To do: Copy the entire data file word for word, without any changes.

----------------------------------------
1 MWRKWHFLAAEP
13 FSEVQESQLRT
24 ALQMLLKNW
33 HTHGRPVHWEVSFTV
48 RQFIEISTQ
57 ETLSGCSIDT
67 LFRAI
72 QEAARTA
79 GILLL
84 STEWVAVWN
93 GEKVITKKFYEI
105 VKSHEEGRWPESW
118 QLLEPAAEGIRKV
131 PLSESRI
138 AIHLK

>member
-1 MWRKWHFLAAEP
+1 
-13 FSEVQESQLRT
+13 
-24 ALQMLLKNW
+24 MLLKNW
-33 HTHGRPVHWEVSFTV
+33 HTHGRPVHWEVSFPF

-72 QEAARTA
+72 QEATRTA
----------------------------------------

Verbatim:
1 MWRKWHFLAAEP
13 FSEVQESQLRT
24 ALQMLLKNW
33 HTHGRPVHWEVSFTV
48 RQFIEISTQ
57 ETLSGCSIDT
67 LFRAI
72 QEAARTA
79 GILLL
84 STEWVAVWN
93 GEKVITKKFYEI
105 VKSHEEGRWPESW
118 QLLEPAAEGIRKV
131 PLSESRI
138 AIHLK

>member
-1 MWRKWHFLAAEP
+1 
-13 FSEVQESQLRT
+13 
-24 ALQMLLKNW
+24 MLLKNW
-33 HTHGRPVHWEVSFTV
+33 HTHGRPVHWEVSFPF

-72 QEAARTA
+72 QEATRTA